KG: Oh, for sure. He made it super cool! In his best season, he hit 402 threes. Coming into that year, nobody had ever hit 300 in a single season. I always say that’s like if a baseball player suddenly hit 100 home runs in a season. So he definitely made it cool! And kids have responded to him very well around the world, not just around the United States. Almost every ten-year-old or eight-year-old kid I know loves watching Steph Curry.

SIK: You were once the Vice President of Strategic Research for the Spurs and the Lead Analyst for Team USA basketball. Those sound like really cool jobs. Can you talk about how they contribute to helping teams win?
KG: Well, data is really important in the NBA right now. Every team has a group of people that’s studied the numbers, studied the data sets, to try to find competitive advantages and help their teams win through studying the data. I was fortunate to do that with the San Antonio Spurs and help coach Popovich, R.C Buford, and their front office try to understand all aspects of the basketball operations through data, through research. And that was the thrill of a lifetime.

SIK: How did you come across these jobs and is this what you imagined yourself doing as a kid?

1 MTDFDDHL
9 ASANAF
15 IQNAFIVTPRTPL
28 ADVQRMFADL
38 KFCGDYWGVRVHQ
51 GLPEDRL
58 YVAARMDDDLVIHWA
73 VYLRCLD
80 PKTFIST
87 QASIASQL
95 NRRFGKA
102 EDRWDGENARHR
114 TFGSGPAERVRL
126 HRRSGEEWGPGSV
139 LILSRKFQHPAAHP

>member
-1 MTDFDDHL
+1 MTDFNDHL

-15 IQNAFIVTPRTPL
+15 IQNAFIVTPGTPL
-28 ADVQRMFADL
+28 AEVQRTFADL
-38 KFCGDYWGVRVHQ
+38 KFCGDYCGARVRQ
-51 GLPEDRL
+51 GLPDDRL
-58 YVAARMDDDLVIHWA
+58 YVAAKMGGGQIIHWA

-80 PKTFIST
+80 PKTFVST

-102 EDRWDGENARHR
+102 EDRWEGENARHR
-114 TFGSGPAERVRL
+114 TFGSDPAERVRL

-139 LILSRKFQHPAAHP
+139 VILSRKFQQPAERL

No, it didn’t exist when I was a kid! I never thought I would combine my love for math and visualization with pro sports and get a chance to work so close with an NBA team. The job like the one I had with the Spurs didn’t even exist a decade ago, let alone when I was a kid, twenty or thirty years ago. These kinds of jobs are kind of new, and it’s really exciting for those of us who love both math and basketball that there’s opportunities for us to combine those passions at a high level in the NBA.

SIK: You deserve credit for pioneering the hexagonal shot chart, which is shown a lot throughout SprawlBall. Can tell what that is to our readers and how do you hope that will be used in coming users?
KG: I think the shots charts are really a good way for people, at a glance, to understand the shooting ability of the players. When I was a kid they didn’t exist. There was nothing you could just look at a chart and understand, “Oh, Steph Curry does this a little bit differently, a little bit more often than Klay Thompson or James Harden or LeBron James.” So the charts are essentially an x-ray to a player’s shooting abilities and tendencies. And I hope that people enjoy looking at them and can understand a little bit more about their favorite players by interacting with them.